Touch is important to our wellbeing, writes Tara Silverthorn, as she explains how craniosacral therapy uses the power of touch to improve your body’s balance and health.
In a culture where touch is becoming increasingly regulated and sparse, our need for contact is perhaps greater than ever.
Importance of contact
We know through our lived experience as human beings that physical touch is an important part of our existence. It can be incredibly powerful, through a warm hug from a loved one at just the right moment, a friendly hand on the shoulder when we need reassurance, a safe embrace from a parent or caregiver when we felt insecure or afraid as a child.
What’s more, the skin is an incredibly sensitive and intelligent organ. It’s constantly mediating our experience of the world around us, both alerting us to danger and letting our brains know when something feels pleasurable or comforting; telling us we are safe.
More and more, scientific research is revealing that touch plays a vital role in our development and sense of wellbeing.
In Dacher Keltner’s succinct talk on touch, he outlines its importance and benefits. He explains how basic, safe touch can initiate all of these amazing physiological responses:
- Activate the prefrontal cortex: the brain’s site of reward and compassion
- Calm cardiovascular stress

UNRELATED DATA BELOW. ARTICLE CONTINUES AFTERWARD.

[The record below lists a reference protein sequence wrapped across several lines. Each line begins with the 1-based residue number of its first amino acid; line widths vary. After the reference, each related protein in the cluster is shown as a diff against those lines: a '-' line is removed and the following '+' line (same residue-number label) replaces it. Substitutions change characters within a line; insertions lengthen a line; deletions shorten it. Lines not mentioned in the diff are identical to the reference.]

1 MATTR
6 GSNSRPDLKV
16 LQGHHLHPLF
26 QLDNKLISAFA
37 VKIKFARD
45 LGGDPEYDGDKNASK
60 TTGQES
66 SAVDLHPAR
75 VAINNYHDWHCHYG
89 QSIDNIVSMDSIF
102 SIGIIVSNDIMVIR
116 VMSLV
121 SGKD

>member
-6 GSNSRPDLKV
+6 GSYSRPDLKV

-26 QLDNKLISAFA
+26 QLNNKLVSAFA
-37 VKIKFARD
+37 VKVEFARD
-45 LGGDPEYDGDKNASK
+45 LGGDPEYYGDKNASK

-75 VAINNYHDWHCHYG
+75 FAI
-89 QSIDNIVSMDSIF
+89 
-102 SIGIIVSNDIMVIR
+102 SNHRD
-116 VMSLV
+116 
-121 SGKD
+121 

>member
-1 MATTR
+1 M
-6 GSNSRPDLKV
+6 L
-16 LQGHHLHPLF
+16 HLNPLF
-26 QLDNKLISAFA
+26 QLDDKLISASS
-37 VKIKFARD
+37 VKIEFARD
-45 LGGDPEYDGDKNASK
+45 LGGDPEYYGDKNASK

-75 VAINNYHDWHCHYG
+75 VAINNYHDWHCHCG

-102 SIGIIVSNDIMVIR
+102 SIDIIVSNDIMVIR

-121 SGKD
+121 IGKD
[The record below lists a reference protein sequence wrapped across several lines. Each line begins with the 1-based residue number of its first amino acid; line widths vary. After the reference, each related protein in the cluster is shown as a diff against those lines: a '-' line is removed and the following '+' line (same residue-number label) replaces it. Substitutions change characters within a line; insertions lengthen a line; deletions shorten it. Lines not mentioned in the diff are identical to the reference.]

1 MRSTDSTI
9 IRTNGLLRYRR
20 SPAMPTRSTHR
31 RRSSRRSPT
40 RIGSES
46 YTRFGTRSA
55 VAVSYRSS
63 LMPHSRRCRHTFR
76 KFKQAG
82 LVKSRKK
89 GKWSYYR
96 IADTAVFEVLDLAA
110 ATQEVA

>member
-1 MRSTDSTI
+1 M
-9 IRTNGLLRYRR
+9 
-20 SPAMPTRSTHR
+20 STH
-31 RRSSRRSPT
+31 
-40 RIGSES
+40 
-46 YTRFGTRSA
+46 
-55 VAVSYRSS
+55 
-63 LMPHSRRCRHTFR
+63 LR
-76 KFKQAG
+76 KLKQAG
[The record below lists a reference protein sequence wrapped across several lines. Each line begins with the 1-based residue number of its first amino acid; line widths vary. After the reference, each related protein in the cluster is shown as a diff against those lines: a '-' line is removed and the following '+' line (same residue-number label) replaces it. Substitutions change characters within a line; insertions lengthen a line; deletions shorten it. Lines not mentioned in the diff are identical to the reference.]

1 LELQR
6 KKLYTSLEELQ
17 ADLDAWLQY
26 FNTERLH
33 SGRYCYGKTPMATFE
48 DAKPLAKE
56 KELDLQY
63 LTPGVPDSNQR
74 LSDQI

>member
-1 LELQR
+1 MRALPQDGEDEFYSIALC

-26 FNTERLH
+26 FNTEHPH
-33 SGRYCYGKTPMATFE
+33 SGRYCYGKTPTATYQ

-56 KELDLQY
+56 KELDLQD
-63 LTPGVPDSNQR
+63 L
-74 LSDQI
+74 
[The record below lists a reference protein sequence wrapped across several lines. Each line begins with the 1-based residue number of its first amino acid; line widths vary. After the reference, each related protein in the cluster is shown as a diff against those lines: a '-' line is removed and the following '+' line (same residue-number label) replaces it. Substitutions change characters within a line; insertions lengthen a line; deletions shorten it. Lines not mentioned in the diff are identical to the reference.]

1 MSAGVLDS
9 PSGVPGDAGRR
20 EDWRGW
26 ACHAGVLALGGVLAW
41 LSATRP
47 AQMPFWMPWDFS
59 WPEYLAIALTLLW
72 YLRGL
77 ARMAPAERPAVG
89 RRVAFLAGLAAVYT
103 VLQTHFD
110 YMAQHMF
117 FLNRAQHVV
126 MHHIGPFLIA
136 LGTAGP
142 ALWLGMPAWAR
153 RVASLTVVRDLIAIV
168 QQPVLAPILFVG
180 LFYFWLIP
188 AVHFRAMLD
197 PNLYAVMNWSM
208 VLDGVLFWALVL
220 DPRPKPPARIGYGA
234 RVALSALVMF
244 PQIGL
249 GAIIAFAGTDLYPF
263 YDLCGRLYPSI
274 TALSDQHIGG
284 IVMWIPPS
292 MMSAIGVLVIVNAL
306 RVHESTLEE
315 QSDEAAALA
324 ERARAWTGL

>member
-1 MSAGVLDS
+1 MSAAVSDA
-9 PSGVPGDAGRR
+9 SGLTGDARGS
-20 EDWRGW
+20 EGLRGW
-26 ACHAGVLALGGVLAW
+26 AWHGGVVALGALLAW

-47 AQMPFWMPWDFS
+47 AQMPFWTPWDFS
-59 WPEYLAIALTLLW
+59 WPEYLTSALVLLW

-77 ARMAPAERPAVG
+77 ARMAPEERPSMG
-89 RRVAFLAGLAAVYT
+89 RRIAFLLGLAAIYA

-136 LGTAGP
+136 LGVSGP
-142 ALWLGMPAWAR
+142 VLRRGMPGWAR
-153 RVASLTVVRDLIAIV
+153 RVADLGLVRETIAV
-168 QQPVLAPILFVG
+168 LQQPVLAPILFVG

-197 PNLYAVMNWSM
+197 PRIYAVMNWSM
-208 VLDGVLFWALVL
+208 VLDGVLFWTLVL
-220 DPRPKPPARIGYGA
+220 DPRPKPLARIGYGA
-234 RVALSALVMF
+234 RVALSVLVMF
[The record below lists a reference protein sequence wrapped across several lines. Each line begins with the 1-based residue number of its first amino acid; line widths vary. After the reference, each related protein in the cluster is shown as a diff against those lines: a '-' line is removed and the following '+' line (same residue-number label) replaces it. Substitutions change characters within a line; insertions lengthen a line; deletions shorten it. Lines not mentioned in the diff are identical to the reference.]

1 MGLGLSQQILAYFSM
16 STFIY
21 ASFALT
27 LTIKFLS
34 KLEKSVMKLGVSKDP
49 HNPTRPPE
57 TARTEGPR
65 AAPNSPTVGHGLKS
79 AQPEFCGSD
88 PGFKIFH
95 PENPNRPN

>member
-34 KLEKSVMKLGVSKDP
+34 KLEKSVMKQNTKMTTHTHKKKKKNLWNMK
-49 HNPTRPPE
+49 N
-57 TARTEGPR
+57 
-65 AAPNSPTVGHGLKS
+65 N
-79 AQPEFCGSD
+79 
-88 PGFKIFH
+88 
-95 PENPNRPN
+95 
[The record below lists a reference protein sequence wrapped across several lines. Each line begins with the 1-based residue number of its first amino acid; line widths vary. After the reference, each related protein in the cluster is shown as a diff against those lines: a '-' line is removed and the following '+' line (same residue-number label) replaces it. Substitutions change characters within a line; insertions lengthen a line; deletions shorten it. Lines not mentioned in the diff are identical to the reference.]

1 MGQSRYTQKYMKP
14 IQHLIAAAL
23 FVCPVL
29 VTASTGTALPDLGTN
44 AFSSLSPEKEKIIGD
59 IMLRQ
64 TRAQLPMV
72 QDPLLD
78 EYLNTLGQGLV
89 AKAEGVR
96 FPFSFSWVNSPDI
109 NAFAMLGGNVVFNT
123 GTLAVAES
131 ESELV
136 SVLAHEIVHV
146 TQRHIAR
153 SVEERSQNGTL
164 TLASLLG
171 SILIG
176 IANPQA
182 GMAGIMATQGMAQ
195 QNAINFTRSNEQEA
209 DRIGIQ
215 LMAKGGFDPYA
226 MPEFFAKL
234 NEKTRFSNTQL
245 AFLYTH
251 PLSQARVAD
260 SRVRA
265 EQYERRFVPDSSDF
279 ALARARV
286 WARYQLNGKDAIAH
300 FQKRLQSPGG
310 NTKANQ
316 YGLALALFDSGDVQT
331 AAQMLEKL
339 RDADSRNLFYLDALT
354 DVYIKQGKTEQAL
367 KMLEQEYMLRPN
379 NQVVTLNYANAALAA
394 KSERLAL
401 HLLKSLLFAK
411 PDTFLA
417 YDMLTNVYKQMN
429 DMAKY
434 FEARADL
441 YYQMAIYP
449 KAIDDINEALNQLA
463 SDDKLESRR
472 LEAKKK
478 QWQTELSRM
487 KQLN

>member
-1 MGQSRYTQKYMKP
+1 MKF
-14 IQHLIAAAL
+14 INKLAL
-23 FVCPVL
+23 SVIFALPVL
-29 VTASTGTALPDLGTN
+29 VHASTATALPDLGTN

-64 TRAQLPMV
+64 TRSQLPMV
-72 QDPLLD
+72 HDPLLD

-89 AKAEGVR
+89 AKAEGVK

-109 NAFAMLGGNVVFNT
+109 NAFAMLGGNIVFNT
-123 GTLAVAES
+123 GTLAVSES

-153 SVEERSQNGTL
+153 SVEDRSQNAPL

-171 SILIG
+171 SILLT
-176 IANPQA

- Activates the vagus nerve, which is responsible for the regulation of heart, digestive and breathing functions
- Leads to oxytocin release, our ‘bonding hormone’ that creates feelings of calm and closeness. Oxytocin has been shown to reduce the effects of stress, such as blood pressure and gastrointestinal issues, as well as promote overall health and healing, as shown by research.
How does a Craniosacral Therapist use touch?
Biodynamic craniosacral therapist, chiropractor and author, Steve Haines describes Craniosacral Therapy as “the art of using touch to support health”.
According to Steve, “when you touch people, they change. It is that simple.” Using gentle, non-invasive and non-manipulative touch, as well as practising an attentive presence, craniosacral therapists learn to feel subtle rhythms, qualities and changes happening in the body.
First and foremost, by using their hands, they attend to the body’s sense of health; its motion and vitality and how this is expressed in the individual. They also learn to notice places in the body where there is a lack of movement, stagnation, contraction or disconnection. Using a sensitive and skilful touch, craniosacral therapists then help to enable the body to undo these patterns and to find greater ease and overall balance. It is amazing what can happen when all this is heard!